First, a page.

With Friday’s season opener in Boca Raton against George Washington University, FAU Baseball is finalizing their preparations for another successful season that nobody will care about. The experts are saying that FAU is a team capable of regaining the Conference USA title from Southern Mississippi, as the Owls look strong with returners like lefty Jake Miednik, shortstop Tyler Frank, and outfielder David Miranda. Even with this impressive lineup, the boys on the diamond are gearing up for another season that the student body just doesn’t care about.
“Last year we had a drop of student attendance from three students per game to one,” said a spokesman for the athletic department.
Despite baseball being the most successful program in the history of FAU, attendance from students does not look like it will rise this season. “I am not going unless the Lane Train is up to bat,” said freshman Ramsey McKee, adding that he was not going to support the baseball team this year because he felt that the baseball stadium was too far from his Glades Park Tower dorm room. “Fuck yeah, I was at every football game and I go visit my friends at IVA all the time, but walk to the ballpark? Too far of a walk, my guy!”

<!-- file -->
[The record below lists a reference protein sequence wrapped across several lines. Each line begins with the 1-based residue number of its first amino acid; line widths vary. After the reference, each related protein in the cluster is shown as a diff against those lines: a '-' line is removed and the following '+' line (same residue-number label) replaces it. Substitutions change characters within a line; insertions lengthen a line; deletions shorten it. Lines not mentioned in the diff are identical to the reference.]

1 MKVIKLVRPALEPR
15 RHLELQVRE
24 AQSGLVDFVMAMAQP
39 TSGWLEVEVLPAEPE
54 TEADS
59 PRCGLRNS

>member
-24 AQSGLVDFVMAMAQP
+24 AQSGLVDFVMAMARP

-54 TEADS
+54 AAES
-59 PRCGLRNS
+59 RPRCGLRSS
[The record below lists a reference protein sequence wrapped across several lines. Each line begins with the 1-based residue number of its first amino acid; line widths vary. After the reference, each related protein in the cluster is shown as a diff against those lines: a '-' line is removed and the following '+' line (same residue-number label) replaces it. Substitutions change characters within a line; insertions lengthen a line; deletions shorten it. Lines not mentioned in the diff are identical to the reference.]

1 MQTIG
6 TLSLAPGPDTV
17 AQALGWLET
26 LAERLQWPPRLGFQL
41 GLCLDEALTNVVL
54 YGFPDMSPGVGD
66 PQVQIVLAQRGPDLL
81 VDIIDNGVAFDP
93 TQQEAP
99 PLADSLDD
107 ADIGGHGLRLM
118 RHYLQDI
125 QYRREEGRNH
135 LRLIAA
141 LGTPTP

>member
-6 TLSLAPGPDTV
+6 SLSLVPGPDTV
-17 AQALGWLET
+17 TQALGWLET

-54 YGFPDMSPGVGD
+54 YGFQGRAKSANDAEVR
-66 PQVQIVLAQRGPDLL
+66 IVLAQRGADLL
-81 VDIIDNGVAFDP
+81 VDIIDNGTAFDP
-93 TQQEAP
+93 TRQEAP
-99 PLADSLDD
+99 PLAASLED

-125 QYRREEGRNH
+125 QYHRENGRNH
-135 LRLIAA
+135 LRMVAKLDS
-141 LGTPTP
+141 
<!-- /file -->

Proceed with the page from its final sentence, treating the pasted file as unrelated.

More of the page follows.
Regardless of the FAU football stadium costing the university millions of dollars, the baseball team is still restricted to one of the smaller ballparks in all of college baseball. “Alfred Morris played here,” said McKee when asked about how he felt about baseball’s lack of funding compared to that of other teams.
“Sure, it is actually statistically harder to play in Major League Baseball, but FAU having seven NFL draftees is more important than nine guys going to the show,” said junior Anthony Larson as he scoffed at a stat sheet displaying the seven draftees of fifteen total NFL players in comparison to the 115 FAU baseball players who were all drafted by an MLB franchise.
At press time, an open morning batting practice was held that was attended by nobody. FAU baseball student equipment manager David Rogic sighed at the sight of this but was far from surprised by the lack of attendance. “17 All-Americans, eight NCAA Regional appearances, a Super Regional appearance, $2 hot dogs, and free student tickets and we still can’t get any attention.”